“Sex is not to be mentioned…To do so would be to belittle their activities. In their sphere sex is nothing but an overdose of life. They will die of it, or rather, to all intents and purposes, have died. We treat of spontaneous combustion…one remove from sex.”
In this brutally satiric little novella, the “downstairs” servants of the aristocratic Klopstocks, living in Switzerland, have their lives all planned out for the immediate future. They will not be spending another day with the Klopstocks—at least not a day in which the Klopstocks are alive, and they are breathless with anticipation. Lister, who manages the household, knows that both the Baron and the Baroness will be meeting in the library that evening with Victor Passerat, “Mister Fairlocks,” someone with whom the Baroness is passionately in love but who is himself passionately in love with the Baron. Posting a “Not to Disturb” sign on the door, the triangle of lovers meets, determined to settle their issues, but these can be settled only one way—with gunshots. “The eternal triangle has come full circle,” one servant observes.
Convinced that death will be the result of the meeting, the servants are already referring to the Klopstocks in the past tense, and they have planned every aspect of their evening and their future lives so that nothing can interrupt the flow of the expected crime. Though the Klopstocks are, according to Eleanor “obsessed with sex,” with the Baroness having posed nude and all three having had innumerable dalliances, the “downstairs” inhabitants, are not exactly immune from this allegation, however more circumspect they may be. They will all, however, be able to do what they want after the Klopstocks are dead. They have separately signed contracts to give their stories to various news outlets for large fees, have agreed on the general press release, and they have numbered accounts in the Swiss Trust Corporate, which will make them wealthy beyond their dreams.
As the servants wait through the night so that they can be sure the crime has been committed, their own personalities come through. All are consummate servants, keeping to their assigned roles and running the “details” of the household better than the Klopstocks could ever have imagined. Between the noise from several loose shutters and a ferocious thunderstorm and rain, no one will hear any shots, something they plan to tell the police when they are expected to arrive the next morning.
Scottish author Muriel Spark is wicked in her satire of the sexual dalliances of the aristocracy, their “appropriate” marriages allowing for affairs with whomever they choose and as often as they choose. But she aims her mockery way beyond them. She also satirizes the desire of witnesses to events to land big contracts (those from English language magazines, newspapers, TV, and radio are the most prized), and the eagerness of the media to grant them—even when the “witnesses” have yet to witness anything at all. Several of the servants pose for photos in advance of the crime. When the press does show up the next morning, “the cameras flash. Microphones are thrust forward to their mouths like hot-dogs being offered to hungry pilgrims…” Interviews lead the well-prepared servants to expound, often in quotations borrowed from famous authors.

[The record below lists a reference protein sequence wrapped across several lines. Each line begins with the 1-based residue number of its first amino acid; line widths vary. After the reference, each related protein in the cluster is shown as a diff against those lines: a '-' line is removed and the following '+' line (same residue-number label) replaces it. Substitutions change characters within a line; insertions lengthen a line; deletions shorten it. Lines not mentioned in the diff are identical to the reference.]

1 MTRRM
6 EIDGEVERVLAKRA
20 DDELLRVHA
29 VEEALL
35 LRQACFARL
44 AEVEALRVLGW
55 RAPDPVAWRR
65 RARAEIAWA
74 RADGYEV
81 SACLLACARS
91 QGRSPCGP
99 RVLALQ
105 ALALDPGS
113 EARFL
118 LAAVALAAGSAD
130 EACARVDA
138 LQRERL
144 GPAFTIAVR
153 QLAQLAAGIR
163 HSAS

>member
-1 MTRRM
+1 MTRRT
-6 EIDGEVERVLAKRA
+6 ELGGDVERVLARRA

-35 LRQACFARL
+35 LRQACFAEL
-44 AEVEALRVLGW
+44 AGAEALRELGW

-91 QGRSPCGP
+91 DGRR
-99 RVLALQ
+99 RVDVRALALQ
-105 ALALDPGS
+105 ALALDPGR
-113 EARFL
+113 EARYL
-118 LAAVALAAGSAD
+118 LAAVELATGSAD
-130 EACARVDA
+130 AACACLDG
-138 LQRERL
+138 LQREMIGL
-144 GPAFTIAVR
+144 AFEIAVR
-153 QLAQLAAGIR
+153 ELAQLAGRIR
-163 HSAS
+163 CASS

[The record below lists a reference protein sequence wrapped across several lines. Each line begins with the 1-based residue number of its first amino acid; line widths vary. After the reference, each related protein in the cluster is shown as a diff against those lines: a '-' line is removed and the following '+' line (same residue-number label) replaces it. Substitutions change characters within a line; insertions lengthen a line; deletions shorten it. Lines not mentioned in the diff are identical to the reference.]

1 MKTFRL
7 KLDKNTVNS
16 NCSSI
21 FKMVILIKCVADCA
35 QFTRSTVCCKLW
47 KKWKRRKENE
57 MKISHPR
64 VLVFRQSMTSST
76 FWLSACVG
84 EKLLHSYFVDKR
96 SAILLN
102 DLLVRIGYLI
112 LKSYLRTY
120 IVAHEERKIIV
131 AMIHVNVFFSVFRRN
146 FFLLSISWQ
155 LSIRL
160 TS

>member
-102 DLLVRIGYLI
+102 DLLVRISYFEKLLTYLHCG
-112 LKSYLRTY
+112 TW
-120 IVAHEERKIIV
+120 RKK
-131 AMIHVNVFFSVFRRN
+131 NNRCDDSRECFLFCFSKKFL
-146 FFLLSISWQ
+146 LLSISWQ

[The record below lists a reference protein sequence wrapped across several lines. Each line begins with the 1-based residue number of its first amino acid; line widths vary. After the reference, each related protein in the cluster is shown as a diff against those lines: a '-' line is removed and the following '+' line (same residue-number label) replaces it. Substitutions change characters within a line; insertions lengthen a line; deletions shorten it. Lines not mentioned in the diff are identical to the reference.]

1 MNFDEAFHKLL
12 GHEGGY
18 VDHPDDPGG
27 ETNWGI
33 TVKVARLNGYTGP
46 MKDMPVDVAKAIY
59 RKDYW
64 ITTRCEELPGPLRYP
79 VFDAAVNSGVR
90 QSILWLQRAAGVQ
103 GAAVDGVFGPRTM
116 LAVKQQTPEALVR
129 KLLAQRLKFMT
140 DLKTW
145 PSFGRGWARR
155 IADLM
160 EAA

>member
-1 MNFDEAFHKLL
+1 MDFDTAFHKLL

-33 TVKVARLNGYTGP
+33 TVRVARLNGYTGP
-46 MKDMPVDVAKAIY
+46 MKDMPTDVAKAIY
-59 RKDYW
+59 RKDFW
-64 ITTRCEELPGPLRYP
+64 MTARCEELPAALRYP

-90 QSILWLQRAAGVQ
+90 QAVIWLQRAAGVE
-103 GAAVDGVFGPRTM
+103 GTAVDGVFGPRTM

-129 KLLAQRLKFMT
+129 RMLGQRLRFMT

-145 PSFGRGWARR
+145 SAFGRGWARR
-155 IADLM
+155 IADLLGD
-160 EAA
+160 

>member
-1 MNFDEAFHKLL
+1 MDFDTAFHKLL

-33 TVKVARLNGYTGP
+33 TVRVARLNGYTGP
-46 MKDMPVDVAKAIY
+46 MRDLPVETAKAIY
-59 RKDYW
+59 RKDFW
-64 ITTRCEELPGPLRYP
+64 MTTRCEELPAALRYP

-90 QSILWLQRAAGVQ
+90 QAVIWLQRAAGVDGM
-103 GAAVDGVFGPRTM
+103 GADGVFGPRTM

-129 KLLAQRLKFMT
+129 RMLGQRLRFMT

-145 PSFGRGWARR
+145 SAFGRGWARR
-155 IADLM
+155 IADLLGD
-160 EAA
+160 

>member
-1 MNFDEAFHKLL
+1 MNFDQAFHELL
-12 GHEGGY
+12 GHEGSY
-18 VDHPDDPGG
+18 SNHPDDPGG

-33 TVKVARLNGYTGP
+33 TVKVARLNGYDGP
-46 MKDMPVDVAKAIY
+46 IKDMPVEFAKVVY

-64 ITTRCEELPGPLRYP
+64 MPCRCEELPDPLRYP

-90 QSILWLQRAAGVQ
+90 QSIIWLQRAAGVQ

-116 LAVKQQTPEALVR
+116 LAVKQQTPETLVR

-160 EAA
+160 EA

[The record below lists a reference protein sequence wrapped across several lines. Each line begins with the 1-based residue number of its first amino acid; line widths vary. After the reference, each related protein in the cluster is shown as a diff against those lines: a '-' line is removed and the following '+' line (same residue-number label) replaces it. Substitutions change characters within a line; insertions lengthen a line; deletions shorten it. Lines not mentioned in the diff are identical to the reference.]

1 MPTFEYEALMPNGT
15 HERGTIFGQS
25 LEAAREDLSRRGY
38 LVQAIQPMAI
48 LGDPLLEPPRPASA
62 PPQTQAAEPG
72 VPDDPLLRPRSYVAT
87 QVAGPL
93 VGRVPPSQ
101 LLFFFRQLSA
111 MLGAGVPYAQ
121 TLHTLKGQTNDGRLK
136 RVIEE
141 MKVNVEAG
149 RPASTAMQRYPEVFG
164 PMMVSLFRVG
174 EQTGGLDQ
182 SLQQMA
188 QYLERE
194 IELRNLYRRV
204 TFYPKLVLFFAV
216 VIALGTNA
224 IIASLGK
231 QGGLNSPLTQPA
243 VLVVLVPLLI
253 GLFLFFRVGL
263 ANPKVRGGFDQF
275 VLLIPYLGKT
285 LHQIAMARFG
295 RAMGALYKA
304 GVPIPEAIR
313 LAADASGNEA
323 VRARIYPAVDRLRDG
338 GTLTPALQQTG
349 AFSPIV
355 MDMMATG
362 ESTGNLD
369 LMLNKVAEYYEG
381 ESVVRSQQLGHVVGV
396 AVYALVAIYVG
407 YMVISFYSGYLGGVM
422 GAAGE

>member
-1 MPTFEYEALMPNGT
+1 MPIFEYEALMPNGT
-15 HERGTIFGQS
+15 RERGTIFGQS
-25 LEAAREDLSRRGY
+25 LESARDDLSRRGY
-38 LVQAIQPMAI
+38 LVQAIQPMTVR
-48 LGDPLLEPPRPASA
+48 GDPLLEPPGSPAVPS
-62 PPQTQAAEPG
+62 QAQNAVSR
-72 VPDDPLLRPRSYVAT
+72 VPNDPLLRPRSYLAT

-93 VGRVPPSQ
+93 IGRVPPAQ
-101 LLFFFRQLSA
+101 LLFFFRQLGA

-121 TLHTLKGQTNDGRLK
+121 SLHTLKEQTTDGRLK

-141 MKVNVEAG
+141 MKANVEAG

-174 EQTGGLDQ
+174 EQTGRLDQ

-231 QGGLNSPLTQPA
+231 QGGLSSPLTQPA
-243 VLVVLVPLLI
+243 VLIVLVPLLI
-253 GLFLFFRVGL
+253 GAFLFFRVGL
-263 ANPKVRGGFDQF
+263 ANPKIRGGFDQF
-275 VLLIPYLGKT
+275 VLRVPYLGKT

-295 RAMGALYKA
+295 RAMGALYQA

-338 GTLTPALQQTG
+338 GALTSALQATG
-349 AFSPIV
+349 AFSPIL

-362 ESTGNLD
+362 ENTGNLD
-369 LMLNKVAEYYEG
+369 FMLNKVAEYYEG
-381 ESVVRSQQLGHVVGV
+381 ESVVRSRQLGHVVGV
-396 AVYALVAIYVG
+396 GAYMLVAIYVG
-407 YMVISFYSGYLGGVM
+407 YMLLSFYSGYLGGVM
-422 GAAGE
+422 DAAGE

With vivid and hilariously dark dialogue, the novella becomes as much a riotous farce as it is a comedy of manners, with the roles reversed. Spark keeps the actions and the interactions moving non-stop, her use of irony, suggestion, and gallows humor at their peak, and the one-liners coming fast and furiously. Eleanor points out that “The press and the police are coming, and there are only sixty-four shopping days to Christmas.” Hadrian adds,” Death is that sort of thing that you can’t sleep off…” Even the word order of Spark’s title suggests a kind of arch message from the aristocracy to their servants—they have been asked politely “not to disturb,” instead of the bolder and plainer command, “Do Not Disturb.” Spark’s novella is word-perfect, her sense of irony honed to stiletto sharpness. Out of print in the US since its first publication in 1971, and out of print in the UK since 1984, Not to Disturb has just been released in a new edition by New Directions, an event to be celebrated by Spark’s long-time fans and those newcomers who will joyously discover Spark for the first time. (On my Favorites List for 2010)
A John Tusa interview with Spark is here: www.bbc.co.uk
Her Wiki page is here: http://en.wikipedia.org
The Klopstock family might have lived on a Swiss estate like this one (pictured): www.primelocation.com